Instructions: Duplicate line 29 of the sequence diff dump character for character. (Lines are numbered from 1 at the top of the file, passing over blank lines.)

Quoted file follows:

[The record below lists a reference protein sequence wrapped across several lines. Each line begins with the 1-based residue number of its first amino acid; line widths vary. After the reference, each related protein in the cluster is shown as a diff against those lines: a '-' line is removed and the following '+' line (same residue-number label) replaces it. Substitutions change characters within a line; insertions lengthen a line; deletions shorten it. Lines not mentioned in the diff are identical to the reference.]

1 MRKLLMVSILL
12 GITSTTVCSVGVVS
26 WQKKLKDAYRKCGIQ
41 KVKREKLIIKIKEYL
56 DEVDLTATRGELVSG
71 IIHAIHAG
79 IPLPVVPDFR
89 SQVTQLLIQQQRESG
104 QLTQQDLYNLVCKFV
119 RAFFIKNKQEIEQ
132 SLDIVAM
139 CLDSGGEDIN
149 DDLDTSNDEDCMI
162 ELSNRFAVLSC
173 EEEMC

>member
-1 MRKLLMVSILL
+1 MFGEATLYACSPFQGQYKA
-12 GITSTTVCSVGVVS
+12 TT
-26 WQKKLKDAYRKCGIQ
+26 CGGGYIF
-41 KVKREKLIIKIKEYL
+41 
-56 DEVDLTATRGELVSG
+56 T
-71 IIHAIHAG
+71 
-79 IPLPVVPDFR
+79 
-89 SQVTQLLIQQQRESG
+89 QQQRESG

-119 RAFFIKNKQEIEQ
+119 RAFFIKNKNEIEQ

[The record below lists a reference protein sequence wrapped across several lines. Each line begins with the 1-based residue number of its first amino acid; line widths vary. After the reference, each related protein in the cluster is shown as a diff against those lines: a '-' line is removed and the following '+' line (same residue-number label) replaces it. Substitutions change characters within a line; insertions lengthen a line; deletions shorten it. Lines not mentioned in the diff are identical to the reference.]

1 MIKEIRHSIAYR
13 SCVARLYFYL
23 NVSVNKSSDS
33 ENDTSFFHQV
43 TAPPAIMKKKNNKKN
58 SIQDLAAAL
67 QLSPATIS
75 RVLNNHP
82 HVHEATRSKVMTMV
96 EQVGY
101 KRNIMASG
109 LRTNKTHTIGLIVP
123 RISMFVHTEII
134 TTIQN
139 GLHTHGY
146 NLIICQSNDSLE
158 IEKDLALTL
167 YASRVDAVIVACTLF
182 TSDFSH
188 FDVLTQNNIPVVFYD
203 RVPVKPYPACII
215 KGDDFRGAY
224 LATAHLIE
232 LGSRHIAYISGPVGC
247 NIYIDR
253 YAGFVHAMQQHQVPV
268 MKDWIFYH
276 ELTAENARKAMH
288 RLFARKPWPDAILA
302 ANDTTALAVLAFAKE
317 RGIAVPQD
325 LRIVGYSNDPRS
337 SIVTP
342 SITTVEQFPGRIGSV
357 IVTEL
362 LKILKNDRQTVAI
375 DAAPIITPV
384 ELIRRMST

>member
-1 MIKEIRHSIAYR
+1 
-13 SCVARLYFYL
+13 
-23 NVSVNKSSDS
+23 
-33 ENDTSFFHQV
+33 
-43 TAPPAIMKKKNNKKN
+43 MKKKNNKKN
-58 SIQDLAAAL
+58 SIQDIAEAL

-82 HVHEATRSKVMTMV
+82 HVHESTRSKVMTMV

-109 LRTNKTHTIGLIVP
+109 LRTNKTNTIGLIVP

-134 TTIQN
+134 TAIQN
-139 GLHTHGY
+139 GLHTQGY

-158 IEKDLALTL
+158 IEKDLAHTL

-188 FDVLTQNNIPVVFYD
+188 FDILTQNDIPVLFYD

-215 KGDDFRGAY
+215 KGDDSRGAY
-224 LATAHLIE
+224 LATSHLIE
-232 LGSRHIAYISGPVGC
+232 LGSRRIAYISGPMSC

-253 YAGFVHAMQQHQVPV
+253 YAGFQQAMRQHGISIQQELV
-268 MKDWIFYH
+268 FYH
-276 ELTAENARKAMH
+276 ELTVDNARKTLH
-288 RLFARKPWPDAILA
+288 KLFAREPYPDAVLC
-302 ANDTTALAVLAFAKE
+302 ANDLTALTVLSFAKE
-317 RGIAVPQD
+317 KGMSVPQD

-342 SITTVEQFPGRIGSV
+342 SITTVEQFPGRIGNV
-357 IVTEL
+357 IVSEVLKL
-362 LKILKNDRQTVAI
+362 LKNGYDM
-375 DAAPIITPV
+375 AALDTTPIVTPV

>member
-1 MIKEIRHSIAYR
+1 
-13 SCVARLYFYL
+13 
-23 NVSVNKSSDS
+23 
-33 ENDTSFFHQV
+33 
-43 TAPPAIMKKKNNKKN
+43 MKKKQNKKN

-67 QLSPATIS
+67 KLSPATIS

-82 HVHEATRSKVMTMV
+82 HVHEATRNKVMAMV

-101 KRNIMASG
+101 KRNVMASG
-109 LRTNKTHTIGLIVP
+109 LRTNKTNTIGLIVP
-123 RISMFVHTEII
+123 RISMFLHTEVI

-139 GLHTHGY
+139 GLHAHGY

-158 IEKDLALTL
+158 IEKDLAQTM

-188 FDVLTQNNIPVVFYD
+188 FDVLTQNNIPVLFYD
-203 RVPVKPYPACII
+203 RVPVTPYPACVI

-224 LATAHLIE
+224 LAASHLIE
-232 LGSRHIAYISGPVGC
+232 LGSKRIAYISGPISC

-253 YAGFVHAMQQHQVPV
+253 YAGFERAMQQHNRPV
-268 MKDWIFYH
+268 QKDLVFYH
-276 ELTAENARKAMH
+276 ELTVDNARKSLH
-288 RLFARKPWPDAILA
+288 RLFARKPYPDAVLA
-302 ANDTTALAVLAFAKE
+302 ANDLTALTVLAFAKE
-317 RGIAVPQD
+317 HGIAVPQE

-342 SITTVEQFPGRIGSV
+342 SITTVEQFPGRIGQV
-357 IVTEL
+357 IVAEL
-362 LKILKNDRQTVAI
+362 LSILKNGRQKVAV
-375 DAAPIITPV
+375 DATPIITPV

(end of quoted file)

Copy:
+71 